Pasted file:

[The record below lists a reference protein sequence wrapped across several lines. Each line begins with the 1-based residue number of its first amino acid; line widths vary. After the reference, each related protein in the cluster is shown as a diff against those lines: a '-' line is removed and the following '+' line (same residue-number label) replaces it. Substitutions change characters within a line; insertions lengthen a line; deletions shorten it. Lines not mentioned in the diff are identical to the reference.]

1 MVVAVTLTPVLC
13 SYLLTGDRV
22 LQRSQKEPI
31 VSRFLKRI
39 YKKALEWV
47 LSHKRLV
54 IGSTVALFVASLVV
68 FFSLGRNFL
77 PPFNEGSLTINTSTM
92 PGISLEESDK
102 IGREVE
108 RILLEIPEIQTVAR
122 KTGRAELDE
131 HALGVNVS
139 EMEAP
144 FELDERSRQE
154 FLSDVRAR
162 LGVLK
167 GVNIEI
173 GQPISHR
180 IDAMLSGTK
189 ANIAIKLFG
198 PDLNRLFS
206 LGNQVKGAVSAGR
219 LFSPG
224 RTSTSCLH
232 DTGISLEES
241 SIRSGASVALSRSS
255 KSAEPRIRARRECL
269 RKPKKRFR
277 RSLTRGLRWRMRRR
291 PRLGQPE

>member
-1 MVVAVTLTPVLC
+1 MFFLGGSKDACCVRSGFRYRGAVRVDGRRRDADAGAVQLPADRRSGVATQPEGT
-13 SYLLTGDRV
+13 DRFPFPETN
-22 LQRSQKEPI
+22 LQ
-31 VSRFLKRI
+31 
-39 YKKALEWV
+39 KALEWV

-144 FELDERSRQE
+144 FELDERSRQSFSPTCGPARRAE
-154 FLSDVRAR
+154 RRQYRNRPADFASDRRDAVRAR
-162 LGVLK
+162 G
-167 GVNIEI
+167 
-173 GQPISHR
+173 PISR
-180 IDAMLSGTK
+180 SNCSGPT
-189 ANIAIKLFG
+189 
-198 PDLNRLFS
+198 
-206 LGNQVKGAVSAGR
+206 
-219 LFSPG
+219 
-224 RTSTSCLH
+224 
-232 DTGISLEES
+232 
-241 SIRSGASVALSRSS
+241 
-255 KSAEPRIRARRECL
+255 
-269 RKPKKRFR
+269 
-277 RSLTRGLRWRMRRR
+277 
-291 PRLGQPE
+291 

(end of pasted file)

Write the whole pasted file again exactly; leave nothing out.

[The record below lists a reference protein sequence wrapped across several lines. Each line begins with the 1-based residue number of its first amino acid; line widths vary. After the reference, each related protein in the cluster is shown as a diff against those lines: a '-' line is removed and the following '+' line (same residue-number label) replaces it. Substitutions change characters within a line; insertions lengthen a line; deletions shorten it. Lines not mentioned in the diff are identical to the reference.]

1 MVVAVTLTPVLC
13 SYLLTGDRV
22 LQRSQKEPI
31 VSRFLKRI
39 YKKALEWV
47 LSHKRLV
54 IGSTVALFVASLVV
68 FFSLGRNFL
77 PPFNEGSLTINTSTM
92 PGISLEESDK
102 IGREVE
108 RILLEIPEIQTVAR
122 KTGRAELDE
131 HALGVNVS
139 EMEAP
144 FELDERSRQE
154 FLSDVRAR
162 LGVLK
167 GVNIEI
173 GQPISHR
180 IDAMLSGTK
189 ANIAIKLFG
198 PDLNRLFS
206 LGNQVKGAVSAGR
219 LFSPG
224 RTSTSCLH
232 DTGISLEES
241 SIRSGASVALSRSS
255 KSAEPRIRARRECL
269 RKPKKRFR
277 RSLTRGLRWRMRRR
291 PRLGQPE

>member
-1 MVVAVTLTPVLC
+1 MFFLGGSKDACCVRSGFRYRGAVRVDGRRRDADAGAVQLPADRRSGVATQPEGT
-13 SYLLTGDRV
+13 DRFPFPETN
-22 LQRSQKEPI
+22 LQ
-31 VSRFLKRI
+31 
-39 YKKALEWV
+39 KALEWV

-144 FELDERSRQE
+144 FELDERSRQSFSPTCGPARRAE
-154 FLSDVRAR
+154 RRQYRNRPADFASDRRDAVRAR
-162 LGVLK
+162 G
-167 GVNIEI
+167 
-173 GQPISHR
+173 PISR
-180 IDAMLSGTK
+180 SNCSGPT
-189 ANIAIKLFG
+189 
-198 PDLNRLFS
+198 
-206 LGNQVKGAVSAGR
+206 
-219 LFSPG
+219 
-224 RTSTSCLH
+224 
-232 DTGISLEES
+232 
-241 SIRSGASVALSRSS
+241 
-255 KSAEPRIRARRECL
+255 
-269 RKPKKRFR
+269 
-277 RSLTRGLRWRMRRR
+277 
-291 PRLGQPE
+291 